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22.01.05 Hosler/Isaac (eds.), Military Cultures and Martial Enterprises in the Middle Ages

22.01.05 Hosler/Isaac (eds.), Military Cultures and Martial Enterprises in the Middle Ages

Richard Abels, recently retired from the History department of the United States Naval Academy at Annapolis, forged a career remarkable for its depth of scholarship, its breadth of interests, and the kindness of its practitioner. Professor Abels published scholarly monographs on kingship, lordship, and military culture in pre-1066 England as well as his Æthelred the Unready for a broader audience. He edited (with his longtime friend and intellectual sparring partner Bernie Bachrach) a festschrift in memory of C. Warren Hollister, and he wrote the introduction to a revised translation of the truly marvelous French epic poem Raoul de Cambrai. He published more than thirty articles, chapters, and introductions in journals and edited collections. He served as the President of the Charles Homer Haskins Society, spent a year at the Institute for Advanced Study at Princeton, and (since 2012) is the namesake of the Abels-Johnson prize for the best undergraduate paper coming out of the Longwood Medieval Conference. In all facets of an academic career, Richard Abels has excelled.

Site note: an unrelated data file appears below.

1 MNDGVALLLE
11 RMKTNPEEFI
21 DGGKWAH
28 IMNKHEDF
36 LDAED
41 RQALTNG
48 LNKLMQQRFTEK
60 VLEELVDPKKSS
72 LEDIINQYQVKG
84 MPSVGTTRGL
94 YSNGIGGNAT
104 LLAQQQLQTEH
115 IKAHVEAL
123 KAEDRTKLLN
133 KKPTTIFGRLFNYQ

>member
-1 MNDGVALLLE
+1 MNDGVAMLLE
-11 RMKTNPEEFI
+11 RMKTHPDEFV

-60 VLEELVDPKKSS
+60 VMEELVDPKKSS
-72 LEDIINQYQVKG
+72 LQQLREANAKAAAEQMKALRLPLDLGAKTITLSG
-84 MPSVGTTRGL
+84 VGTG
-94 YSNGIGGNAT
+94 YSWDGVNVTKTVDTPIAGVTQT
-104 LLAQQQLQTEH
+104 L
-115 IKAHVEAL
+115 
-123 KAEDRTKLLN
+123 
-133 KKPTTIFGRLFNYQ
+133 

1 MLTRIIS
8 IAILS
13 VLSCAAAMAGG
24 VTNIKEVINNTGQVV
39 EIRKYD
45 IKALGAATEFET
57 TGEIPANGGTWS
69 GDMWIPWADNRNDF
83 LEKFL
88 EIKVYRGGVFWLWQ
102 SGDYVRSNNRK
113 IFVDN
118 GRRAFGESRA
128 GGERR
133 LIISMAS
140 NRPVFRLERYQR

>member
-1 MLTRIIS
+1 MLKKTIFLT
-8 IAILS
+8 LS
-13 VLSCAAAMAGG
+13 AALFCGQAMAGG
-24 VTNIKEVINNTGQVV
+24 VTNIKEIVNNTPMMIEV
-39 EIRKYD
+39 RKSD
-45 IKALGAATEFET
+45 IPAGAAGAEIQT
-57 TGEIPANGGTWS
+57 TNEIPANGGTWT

An excellent scholar deserves an excellent festschrift; editors John Hosler and Steven Isaac have succeeded in producing a volume that both honors Abels and advances our understanding of many of the themes present in his own work. The book contains thirteen chapters plus an introduction written by Isaac. The articles are arranged in a roughly chronological fashion which, while effective, could have benefited from some thematic organization to bring out complementary themes and tie-ins to Abels’ scholarly interests.